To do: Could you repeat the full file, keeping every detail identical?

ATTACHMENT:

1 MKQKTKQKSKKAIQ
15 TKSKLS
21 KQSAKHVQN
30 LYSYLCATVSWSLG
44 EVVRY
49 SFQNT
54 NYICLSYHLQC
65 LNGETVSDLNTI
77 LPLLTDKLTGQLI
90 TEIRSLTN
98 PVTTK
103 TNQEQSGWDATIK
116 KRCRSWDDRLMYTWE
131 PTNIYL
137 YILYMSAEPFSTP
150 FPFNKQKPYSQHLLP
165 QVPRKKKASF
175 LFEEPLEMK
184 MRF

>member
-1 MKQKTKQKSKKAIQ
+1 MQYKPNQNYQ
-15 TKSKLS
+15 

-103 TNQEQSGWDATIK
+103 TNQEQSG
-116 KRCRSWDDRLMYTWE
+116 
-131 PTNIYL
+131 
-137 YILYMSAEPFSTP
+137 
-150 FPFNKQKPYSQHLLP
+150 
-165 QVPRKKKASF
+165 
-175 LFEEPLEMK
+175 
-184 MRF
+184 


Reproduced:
1 MKQKTKQKSKKAIQ
15 TKSKLS
21 KQSAKHVQN
30 LYSYLCATVSWSLG
44 EVVRY
49 SFQNT
54 NYICLSYHLQC
65 LNGETVSDLNTI
77 LPLLTDKLTGQLI
90 TEIRSLTN
98 PVTTK
103 TNQEQSGWDATIK
116 KRCRSWDDRLMYTWE
131 PTNIYL
137 YILYMSAEPFSTP
150 FPFNKQKPYSQHLLP
165 QVPRKKKASF
175 LFEEPLEMK
184 MRF

>member
-1 MKQKTKQKSKKAIQ
+1 MQYKPNQNYQ
-15 TKSKLS
+15 

-103 TNQEQSGWDATIK
+103 TNQEQSG
-116 KRCRSWDDRLMYTWE
+116 
-131 PTNIYL
+131 
-137 YILYMSAEPFSTP
+137 
-150 FPFNKQKPYSQHLLP
+150 
-165 QVPRKKKASF
+165 
-175 LFEEPLEMK
+175 
-184 MRF
+184 